Now in November 2021, Lukashenko is not interested in, and will not go, for real negotiations on the transition of power and the fulfilment of people’s demands (the release of all political prisoners, an end to repression, and the initiation of criminal cases over the offences committed against civilians), all of which are the basic conditions for a potential discussion of the demand for early elections.
Taking these circumstances into account, as one of the co-authors of the idea of the Vienna conference, I see the need to put the priority goal first: focusing the capabilities and efforts of European countries on the need to develop a unified strategy of foreign policy and legal pressure on Lukashenko’s terrorist regime.
A non-standard situation calls for non-standard tools
The non-standard situation lies in the fact that this time, the regime illegally arrested and detained tens of thousands of Belarusians.
Human rights organisations have been liquidated, as well as hundreds of other non-governmental, non-profit organisations. The activity of independent media has completely stopped.
Hundreds of thousands of Belarusians were forced to emigrate due to repression. I don’t believe there are many idealists who consider it possible that Lukashenko will reverse all of the above.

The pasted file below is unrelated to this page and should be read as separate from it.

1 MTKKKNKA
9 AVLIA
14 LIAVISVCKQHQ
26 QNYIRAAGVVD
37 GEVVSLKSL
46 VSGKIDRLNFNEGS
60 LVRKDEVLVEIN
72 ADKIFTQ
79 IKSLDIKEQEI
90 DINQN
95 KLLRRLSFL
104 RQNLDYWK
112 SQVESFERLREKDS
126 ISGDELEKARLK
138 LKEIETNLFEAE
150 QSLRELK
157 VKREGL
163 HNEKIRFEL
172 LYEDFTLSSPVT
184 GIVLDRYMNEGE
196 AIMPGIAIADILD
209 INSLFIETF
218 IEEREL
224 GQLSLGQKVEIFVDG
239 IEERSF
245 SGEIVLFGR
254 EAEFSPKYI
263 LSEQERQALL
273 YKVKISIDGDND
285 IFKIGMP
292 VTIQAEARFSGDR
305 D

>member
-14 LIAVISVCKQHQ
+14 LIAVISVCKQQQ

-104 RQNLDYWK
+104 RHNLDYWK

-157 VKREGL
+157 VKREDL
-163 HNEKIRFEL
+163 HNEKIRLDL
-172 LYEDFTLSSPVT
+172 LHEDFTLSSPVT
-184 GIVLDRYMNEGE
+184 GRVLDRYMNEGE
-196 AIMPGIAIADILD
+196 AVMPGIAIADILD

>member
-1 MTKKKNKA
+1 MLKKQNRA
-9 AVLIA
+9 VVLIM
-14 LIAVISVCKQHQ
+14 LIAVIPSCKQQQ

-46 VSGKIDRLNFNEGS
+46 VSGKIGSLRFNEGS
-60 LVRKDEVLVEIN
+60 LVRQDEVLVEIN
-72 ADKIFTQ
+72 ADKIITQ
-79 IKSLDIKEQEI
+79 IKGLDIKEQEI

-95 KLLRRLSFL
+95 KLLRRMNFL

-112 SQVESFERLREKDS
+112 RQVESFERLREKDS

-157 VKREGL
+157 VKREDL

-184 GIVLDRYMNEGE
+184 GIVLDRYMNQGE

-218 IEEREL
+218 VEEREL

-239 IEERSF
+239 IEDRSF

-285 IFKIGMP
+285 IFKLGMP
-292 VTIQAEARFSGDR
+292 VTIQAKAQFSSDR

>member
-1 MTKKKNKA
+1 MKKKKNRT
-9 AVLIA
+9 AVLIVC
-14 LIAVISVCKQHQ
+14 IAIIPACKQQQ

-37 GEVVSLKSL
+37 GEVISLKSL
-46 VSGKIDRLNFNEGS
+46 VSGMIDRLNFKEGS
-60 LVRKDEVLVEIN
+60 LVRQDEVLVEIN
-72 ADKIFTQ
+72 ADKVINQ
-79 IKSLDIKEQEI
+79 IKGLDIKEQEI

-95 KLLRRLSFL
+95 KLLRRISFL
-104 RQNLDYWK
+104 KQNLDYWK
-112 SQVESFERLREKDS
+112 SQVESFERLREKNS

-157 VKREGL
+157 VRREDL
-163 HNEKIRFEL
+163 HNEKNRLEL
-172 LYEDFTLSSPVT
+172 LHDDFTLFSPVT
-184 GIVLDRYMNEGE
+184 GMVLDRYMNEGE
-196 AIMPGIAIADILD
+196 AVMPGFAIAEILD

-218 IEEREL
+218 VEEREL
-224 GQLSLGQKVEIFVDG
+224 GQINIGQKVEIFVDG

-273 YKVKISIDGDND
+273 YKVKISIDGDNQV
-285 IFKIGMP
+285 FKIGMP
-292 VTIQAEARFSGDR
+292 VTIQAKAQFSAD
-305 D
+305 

At the same time, the regime is waging a hybrid war against third countries: illegal migration has been set up and torture is being used against citizens of foreign states.
What has the democratic world done under these conditions? It used a previously-applied set of tools: the non-recognition of election results and the imposition of sanctions.
Did it help? Though the scope of sanctions is more substantial than previously applied, they have not yet become a factor that stopped the regime, but created prerequisites for it.
The scale of Lukashenko’s crimes is growing, and they have assumed an extraterritorial character.
Overestimated expectations for an understated desire
Mutual relations between the EU and the democratic forces of Belarus on the use of instruments of influence on the Lukashenko regime can be defined thus: overestimated expectations, running into an understated desire to use the opportunities available.